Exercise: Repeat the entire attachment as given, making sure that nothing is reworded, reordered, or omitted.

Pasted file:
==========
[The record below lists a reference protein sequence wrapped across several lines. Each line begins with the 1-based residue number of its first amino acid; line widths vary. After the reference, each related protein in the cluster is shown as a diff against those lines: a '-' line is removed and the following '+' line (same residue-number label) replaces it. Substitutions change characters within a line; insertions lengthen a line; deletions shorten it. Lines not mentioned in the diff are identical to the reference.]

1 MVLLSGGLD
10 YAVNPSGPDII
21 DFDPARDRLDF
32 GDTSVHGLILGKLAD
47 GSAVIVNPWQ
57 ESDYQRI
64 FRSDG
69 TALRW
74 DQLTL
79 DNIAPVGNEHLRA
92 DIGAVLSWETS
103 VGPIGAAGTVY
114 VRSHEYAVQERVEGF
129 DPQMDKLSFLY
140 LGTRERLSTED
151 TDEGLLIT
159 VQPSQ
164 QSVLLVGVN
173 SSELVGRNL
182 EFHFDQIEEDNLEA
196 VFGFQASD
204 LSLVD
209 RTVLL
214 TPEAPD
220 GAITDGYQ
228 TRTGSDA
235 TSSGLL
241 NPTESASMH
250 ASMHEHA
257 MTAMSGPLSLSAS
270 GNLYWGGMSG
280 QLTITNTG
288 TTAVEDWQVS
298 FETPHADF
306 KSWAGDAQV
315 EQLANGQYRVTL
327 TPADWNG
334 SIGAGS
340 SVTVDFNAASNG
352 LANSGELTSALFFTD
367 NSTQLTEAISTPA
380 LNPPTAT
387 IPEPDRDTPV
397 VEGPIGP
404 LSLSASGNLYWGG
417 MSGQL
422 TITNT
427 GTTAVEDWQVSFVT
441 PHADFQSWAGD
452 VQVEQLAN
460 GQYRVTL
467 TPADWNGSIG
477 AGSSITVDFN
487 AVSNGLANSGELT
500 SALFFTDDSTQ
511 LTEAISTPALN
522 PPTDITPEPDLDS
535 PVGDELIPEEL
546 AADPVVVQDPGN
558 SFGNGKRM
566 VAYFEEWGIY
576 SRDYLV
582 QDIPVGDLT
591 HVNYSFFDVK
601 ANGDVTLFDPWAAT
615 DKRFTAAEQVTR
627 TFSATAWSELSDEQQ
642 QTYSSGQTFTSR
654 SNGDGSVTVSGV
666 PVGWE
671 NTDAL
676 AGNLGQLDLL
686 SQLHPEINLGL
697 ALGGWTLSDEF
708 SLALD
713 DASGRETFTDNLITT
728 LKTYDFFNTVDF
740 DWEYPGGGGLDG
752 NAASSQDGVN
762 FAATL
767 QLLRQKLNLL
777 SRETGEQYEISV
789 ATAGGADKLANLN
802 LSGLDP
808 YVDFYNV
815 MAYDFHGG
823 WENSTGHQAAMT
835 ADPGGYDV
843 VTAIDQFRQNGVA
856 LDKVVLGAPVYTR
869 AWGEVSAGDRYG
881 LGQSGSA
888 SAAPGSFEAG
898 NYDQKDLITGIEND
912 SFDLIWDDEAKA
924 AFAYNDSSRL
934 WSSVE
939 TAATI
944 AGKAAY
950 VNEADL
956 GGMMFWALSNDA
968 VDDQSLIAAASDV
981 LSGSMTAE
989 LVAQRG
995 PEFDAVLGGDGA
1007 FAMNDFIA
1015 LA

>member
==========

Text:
[The record below lists a reference protein sequence wrapped across several lines. Each line begins with the 1-based residue number of its first amino acid; line widths vary. After the reference, each related protein in the cluster is shown as a diff against those lines: a '-' line is removed and the following '+' line (same residue-number label) replaces it. Substitutions change characters within a line; insertions lengthen a line; deletions shorten it. Lines not mentioned in the diff are identical to the reference.]

1 MVLLSGGLD
10 YAVNPSGPDII
21 DFDPARDRLDF
32 GDTSVHGLILGKLAD
47 GSAVIVNPWQ
57 ESDYQRI
64 FRSDG
69 TALRW
74 DQLTL
79 DNIAPVGNEHLRA
92 DIGAVLSWETS
103 VGPIGAAGTVY
114 VRSHEYAVQERVEGF
129 DPQMDKLSFLY
140 LGTRERLSTED
151 TDEGLLIT
159 VQPSQ
164 QSVLLVGVN
173 SSELVGRNL
182 EFHFDQIEEDNLEA
196 VFGFQASD
204 LSLVD
209 RTVLL
214 TPEAPD
220 GAITDGYQ
228 TRTGSDA
235 TSSGLL
241 NPTESASMH
250 ASMHEHA
257 MTAMSGPLSLSAS
270 GNLYWGGMSG
280 QLTITNTG
288 TTAVEDWQVS
298 FETPHADF
306 KSWAGDAQV
315 EQLANGQYRVTL
327 TPADWNG
334 SIGAGS
340 SVTVDFNAASNG
352 LANSGELTSALFFTD
367 NSTQLTEAISTPA
380 LNPPTAT
387 IPEPDRDTPV
397 VEGPIGP
404 LSLSASGNLYWGG
417 MSGQL
422 TITNT
427 GTTAVEDWQVSFVT
441 PHADFQSWAGD
452 VQVEQLAN
460 GQYRVTL
467 TPADWNGSIG
477 AGSSITVDFN
487 AVSNGLANSGELT
500 SALFFTDDSTQ
511 LTEAISTPALN
522 PPTDITPEPDLDS
535 PVGDELIPEEL
546 AADPVVVQDPGN
558 SFGNGKRM
566 VAYFEEWGIY
576 SRDYLV
582 QDIPVGDLT
591 HVNYSFFDVK
601 ANGDVTLFDPWAAT
615 DKRFTAAEQVTR
627 TFSATAWSELSDEQQ
642 QTYSSGQTFTSR
654 SNGDGSVTVSGV
666 PVGWE
671 NTDAL
676 AGNLGQLDLL
686 SQLHPEINLGL
697 ALGGWTLSDEF
708 SLALD
713 DASGRETFTDNLITT
728 LKTYDFFNTVDF
740 DWEYPGGGGLDG
752 NAASSQDGVN
762 FAATL
767 QLLRQKLNLL
777 SRETGEQYEISV
789 ATAGGADKLANLN
802 LSGLDP
808 YVDFYNV
815 MAYDFHGG
823 WENSTGHQAAMT
835 ADPGGYDV
843 VTAIDQFRQNGVA
856 LDKVVLGAPVYTR
869 AWGEVSAGDRYG
881 LGQSGSA
888 SAAPGSFEAG
898 NYDQKDLITGIEND
912 SFDLIWDDEAKA
924 AFAYNDSSRL
934 WSSVE
939 TAATI
944 AGKAAY
950 VNEADL
956 GGMMFWALSNDA
968 VDDQSLIAAASDV
981 LSGSMTAE
989 LVAQRG
995 PEFDAVLGGDGA
1007 FAMNDFIA
1015 LA

>member